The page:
The Coen Brother’s Burn After Reading is the duo at their height of trolling the audience, a mood they seem to make some of the most devilishly funny films of their career. This one reminds me of long days full of running around, confusion and missed appointments, days where I get home and reach the end only to realize that for all the frenzy, nothing I did all day was really of any consequence. This film is sort of like that; a whole lot of clandestine nonsense and tomfoolery that adds up to.. well, not much of anything in the end. If that sounds like I’m being negative, I’m not. That’s part of the Coen’s charm and a core aspect of what makes this one so hilarious. It’s also full of complete dimwitted morons, which only adds to the chorus of lunacy. John Malkovich teeters on the borders of mania, scary and funny as ex CIA half wit Osborne Cox, in a performance so utterly Malkovich that he almost seems like some other actor parodying him. He’s got a cold hearted bitch of a wife (Tilda Swinton) who is fooling around with even bigger idiot Harry Pfarrer (George Clooney is a riot) who is also fooling around with anything that has a pulse, being the squirrelly sex addict that he is. Cox has started a memoir (or, ‘mem-wah’, as Malkovich ludicrously intones it), the contents of which are on a disc that end up in the hands of yet even bigger idiots. Linda Litzke (Frances Mcdormand) and Chad Feldheimer (Brad Pitt) run a gym called Hardbodies (only the Coens, folks) and see the disc as ‘secret spy shit’ they could use to make a buck. That’s where the plot hollers off the rails into pure madness, as each and every character makes the dumbest possible decision along the way. J.K. Simmons are gold as two CIA honchos who are more puzzled than the audience, Richard Jenkins trolls perhaps the subtlest of all, and the cast also includes Jeffrey Demunn, Olek Krupa and a meta cameo from Dermot Mulroney. Among the cloak and dagger chaos, the Coen take every chance they get to spoof and lovingly ridiculue society’s cringe inducing stereotypes, until you start to realize they’re levels of exaggeration aren’t all that over the top. Pitt is gold as the air headed gym rat, Clooney pure screwball, and Malkovich is a force of demented nature, his exentuated word pronunciations reaching a boiling point of absurdity here. This is up there with the Coen’s best, and certainly one of their funniest hours.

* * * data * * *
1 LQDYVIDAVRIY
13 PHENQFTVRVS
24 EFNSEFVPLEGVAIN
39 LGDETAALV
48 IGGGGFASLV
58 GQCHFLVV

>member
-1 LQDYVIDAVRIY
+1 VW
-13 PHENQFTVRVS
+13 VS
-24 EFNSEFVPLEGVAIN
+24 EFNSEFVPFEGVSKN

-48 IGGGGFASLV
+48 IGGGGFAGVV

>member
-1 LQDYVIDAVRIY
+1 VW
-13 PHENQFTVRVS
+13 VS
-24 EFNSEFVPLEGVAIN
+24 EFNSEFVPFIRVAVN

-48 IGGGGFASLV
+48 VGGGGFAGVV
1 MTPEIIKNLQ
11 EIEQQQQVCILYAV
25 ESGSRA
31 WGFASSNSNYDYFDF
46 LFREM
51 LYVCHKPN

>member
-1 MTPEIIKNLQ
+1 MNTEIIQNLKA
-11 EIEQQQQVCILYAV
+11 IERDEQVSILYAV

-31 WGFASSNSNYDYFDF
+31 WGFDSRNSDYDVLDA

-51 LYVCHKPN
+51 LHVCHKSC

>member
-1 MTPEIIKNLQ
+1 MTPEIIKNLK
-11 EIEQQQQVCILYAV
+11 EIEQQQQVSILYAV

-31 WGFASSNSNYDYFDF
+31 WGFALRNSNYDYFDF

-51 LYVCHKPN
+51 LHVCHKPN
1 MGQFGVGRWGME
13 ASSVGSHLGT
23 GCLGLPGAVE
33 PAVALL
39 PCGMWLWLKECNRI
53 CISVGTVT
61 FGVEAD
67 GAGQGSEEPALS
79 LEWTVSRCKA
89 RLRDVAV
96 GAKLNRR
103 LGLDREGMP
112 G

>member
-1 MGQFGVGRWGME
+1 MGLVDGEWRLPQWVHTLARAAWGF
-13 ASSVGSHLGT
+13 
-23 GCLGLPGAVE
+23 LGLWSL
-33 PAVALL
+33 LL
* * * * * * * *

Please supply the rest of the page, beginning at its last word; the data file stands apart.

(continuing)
Excited to bring you my latest interview, with actor Wayne Duvall. Wayne has made awesome appearances in many films including O Brother Where Art Thou?, Denis Villeneuve’s Prisoners, Pride And Glory, Lincoln, Apollo 13, Edge Of Darkness, Duplicity, In The Valley Of Elah, Evolution, Hard Rain, Tony Scott’s The Fan, Baja, Disclosure, Falling Down and more. He’s also done stellar work in many TV shows including Fargo, Macguyver, Gotham, HBO’s The Leftovers, Elementary, He’ll On Wheels, Boardwalk Empire, Hawaii Five-0, The Good Wife, Law & Order: SVU, CSI, The West Wing and done voice work for video games including Max Payne 3 and Hitman: Blood Money. Enjoy!
Nate:What led you to acting? Was it something you always knew you wanted to do, or did it take you by surprise?
Wayne: When I was 5 years old I found out that I had a cousin who was a professional actor. I couldn’t believe that was a job. It just didn’t compute for me. My cousin’s mom used to call us when he was going to be on. We would gather around the TV and watch him. The shows were Combat!, The FBI, The Defenders. It was so cool. I knew that was what I wanted to do. Oh, my cousin, he did pretty well……Robert Duvall.
Nate: Some favourite actors/filmmakers/films who have inspired your work?
Wayne: The big influence was cousin Bobby. Others who inspire me for there truth are Sean Penn, Oscar Isaac, Gary Oldman, Kate Blanchett, Robin Wright. Directors Steven Spielberg, David Fincher, Paul Haggis, George Clooney and most definitely The Coen Brothers. There are many others but these are the ones off the top of my head.
Nate: O Brother Where Art Thou: How Wayne experience for you working on that film, alongside the Coen Brothers, and creating that memorable Homer Stokes?
Wayne: That was a magical experience. My first day was the big scene where I get carried out on a rail. Every star was there that day and the main part was me! This was my biggest film part to date and I just remember thinking, “you can’t play it safe”. So I just jumped. I was so supported by everyone. The Coens were fantastic. I was very fortunate to have that as my first big gig.